Yet, this can be more challenging than many people realise. Modern food preparation and manufacturing are complex. For example, it is relatively well known that pesto contains pine nuts and should be avoided if allergic to them, but again some versions of this common sauce also include cashew nuts and trigger unexpected reactions in individuals sensitive to these specific nuts. Many food items are subject to cross-contamination (a process by which foods are unintentionally mixed) or manufacturing methods may make identifying possible allergens difficult.

How do people get diagnosed with a severe food allergy?

In many allergy clinics the patient’s allergy story is key – it is reviewed carefully and Professor O’Hickey says that taking a detailed history is often the most important part of the diagnostic process. Allergy tests are usually performed and finally, when we are sure of what we are dealing with, we will often prescribe adrenaline auto-injectors for occasions when despite informed avoidance, exposure occurs.

A close up picture of an Epi-Pen in a yellow packet

Sometimes the allergy process can be even more complicated because of co - factors or factors in combination with one another.

(A co-factor can be a contributory cause to the anaphylactic reaction)

For example, exercise combined with the eating allergen whether this is a food or a medication such as some pain killers, can for some individuals create the circumstances where a reaction will occur.

What is our research on anaphylaxis at  the University of Worcester about?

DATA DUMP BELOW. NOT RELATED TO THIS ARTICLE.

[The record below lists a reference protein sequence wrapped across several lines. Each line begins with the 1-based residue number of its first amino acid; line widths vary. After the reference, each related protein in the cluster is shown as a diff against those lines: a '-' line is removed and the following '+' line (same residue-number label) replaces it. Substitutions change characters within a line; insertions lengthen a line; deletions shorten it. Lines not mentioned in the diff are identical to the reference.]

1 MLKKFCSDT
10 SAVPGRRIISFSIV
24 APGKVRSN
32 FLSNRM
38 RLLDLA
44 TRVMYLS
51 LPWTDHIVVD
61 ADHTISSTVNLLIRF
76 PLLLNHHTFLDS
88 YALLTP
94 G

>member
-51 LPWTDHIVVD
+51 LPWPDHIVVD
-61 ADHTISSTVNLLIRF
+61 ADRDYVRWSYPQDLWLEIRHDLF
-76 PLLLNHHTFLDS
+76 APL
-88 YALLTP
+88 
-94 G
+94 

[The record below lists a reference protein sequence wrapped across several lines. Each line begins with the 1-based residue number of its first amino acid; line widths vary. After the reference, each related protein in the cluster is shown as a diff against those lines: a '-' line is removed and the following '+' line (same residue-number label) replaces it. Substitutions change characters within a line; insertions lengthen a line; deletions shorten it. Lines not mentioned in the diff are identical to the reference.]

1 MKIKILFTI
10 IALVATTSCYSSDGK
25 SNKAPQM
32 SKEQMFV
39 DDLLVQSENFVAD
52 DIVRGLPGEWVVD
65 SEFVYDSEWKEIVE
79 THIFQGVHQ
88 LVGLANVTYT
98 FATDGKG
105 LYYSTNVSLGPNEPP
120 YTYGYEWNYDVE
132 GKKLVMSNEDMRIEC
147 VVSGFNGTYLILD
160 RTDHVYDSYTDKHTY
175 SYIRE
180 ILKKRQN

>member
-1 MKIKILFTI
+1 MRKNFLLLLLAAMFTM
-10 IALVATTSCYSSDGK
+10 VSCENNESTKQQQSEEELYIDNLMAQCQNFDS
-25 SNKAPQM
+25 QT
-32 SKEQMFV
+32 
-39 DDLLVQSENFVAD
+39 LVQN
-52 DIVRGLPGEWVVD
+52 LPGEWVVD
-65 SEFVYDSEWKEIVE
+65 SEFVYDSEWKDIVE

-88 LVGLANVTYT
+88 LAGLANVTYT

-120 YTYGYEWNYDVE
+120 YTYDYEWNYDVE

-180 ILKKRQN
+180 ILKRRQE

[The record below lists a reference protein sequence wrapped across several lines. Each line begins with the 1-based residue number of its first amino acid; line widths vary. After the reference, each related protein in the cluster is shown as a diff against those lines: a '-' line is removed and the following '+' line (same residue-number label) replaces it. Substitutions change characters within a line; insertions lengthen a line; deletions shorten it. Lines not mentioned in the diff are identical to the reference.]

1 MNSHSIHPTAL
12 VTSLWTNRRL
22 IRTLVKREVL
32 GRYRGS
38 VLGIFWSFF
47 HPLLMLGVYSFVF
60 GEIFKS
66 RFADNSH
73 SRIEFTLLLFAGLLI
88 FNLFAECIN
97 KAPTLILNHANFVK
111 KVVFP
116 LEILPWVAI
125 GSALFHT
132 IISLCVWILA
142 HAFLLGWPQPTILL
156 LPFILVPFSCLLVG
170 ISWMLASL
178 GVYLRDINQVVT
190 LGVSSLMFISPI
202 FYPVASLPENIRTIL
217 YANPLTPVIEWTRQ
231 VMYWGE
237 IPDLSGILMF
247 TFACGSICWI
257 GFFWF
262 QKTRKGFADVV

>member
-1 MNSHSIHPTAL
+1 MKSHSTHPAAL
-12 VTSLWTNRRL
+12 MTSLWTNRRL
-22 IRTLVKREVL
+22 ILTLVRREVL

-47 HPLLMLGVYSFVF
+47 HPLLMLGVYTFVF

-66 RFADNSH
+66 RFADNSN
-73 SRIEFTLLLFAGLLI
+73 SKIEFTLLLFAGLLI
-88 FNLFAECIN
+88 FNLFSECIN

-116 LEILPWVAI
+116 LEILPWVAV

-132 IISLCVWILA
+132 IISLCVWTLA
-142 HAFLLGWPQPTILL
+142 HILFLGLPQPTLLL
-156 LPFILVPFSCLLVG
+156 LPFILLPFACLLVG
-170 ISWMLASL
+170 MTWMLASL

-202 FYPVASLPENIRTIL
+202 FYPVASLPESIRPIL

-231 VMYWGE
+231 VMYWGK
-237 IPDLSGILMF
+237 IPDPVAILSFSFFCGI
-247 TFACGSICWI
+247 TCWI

Our research focuses on individuals diagnosed with anaphylaxis for the first time in adulthood. Certainly, high profile cases of fatal allergic reactions to substances found in common foods are a timely reminder of the challenges faced by the growing numbers of individuals living with this most severe and potentially life - threatening form of allergic reaction. We know that, whatever the age of the individual and their specific trigger allergen, living with anaphylaxis is a complex psychological and social experience. However, across our work we have found that individuals with adult onset severe food allergy, and living with the risk of anaphylaxis face some unique challenges [5]:

  • they can find it difficult accepting the diagnosis and living with a condition that they feel is associated with children
  • trying to avoid their trigger food allergen can have a profound and problematic impact on the quality of their life and that of their family, especially around mealtimes and social gatherings